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  • Author or Editor: J. C. Stark x
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Abstract

Field studies were conducted in 1985 and 1986 to compare the effects of banded ammonium polyphosphate (APP) and acid urea phosphate (AUP) on P nutrition and yield of potatoes (Solanum tuberosum L. cv. Russet Burbank). The studies were conducted on a Declo silt loam containing 9% CaCO3 equivalent. Soil NaHCO3-P values were 6.9 and 12.1 mg·kg-1 in 1985 and 1986, respectively. Ammonium polyphosphate and AUP were applied at planting in bands above the seedpiece at 0, 60, and 120 kg P/ha in 1985 and 0, 40, and 80 kg P/ha in 1986. Nitrogen fertilizer was applied at a uniform rate of 240 kg N/ha. In both years, petiole P concentrations for the APP treatments were higher than those for the AUP treatments during most of the tuber growth period and tuber yields were 9% to 15% higher with APP than with AUP.

Open Access
Authors: and

Abstract

Significant interactions between irrigation and N management for total yield and for incidence of brown center or hollow heart in potatoes (Solanum tuberosum L. cv Russet Burbank) were found in field studies conducted in southeastern Idaho during 1987 and 1988. When soil water content was maintained at 80% to 90% available, 30 kg N/ha applied weekly for 3 weeks, beginning shortly after tuber initiation, resulted in a higher incidence of brown center or hollow heart than when the same total amount of N was applied pre-plant or in smaller increments over a longer period of time.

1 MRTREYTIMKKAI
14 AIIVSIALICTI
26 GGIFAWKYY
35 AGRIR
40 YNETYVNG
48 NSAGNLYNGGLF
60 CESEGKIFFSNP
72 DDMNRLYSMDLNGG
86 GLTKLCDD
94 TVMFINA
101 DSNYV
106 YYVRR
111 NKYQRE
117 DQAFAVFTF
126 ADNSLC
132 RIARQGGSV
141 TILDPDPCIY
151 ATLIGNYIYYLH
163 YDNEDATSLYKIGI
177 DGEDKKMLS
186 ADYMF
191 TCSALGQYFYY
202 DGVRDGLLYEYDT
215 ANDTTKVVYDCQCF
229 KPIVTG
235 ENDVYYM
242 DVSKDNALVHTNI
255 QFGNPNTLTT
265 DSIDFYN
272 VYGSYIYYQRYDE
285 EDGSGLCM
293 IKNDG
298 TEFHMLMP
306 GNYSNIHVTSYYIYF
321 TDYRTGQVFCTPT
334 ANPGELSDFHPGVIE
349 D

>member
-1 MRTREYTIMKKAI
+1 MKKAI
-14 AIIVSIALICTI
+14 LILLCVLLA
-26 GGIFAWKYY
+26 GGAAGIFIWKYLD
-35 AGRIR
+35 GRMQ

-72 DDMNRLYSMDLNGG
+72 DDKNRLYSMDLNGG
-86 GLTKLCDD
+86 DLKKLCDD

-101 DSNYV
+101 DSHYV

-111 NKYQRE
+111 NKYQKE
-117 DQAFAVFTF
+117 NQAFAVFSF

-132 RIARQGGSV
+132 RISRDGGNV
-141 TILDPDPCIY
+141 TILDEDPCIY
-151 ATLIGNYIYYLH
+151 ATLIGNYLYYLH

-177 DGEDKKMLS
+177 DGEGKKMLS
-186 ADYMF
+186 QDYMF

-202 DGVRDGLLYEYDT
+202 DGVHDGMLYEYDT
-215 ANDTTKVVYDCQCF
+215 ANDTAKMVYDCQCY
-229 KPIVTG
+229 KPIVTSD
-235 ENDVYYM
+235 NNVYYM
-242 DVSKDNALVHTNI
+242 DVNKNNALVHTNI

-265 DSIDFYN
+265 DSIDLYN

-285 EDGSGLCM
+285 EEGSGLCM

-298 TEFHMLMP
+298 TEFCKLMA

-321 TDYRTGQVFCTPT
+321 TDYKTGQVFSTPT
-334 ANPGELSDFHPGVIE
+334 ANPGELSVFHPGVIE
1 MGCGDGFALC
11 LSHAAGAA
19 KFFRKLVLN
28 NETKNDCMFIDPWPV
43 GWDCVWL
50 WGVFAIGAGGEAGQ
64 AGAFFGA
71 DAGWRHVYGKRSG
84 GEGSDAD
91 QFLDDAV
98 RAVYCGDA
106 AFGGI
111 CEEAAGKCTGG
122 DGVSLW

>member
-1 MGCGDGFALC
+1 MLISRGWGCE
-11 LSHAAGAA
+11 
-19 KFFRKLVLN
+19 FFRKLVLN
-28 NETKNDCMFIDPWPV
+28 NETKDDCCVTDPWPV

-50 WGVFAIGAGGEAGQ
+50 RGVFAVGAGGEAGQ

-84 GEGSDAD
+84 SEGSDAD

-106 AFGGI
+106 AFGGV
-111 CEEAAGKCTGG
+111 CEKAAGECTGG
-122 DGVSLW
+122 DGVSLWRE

Open Access

Abstract

Celery (Apium graveolens cv. Tall Utah 52-70R) was grown with only preplant N (100 kg/ha) or preplant plus 100, 200, or 300 kg/ha of additional N split into equal sidedress applications. Marketable yield and total N uptake significantly increased by the addition of sidedressed N, but there were no significant differences among sidedress treatments. However, increasing increments of N consistently increased early season crop and leaf growth rates and hastened maturity. With only preplant N, growth response was delayed but growth rates continued to increase after those of the side-dressed plants had begun to decrease.

Open Access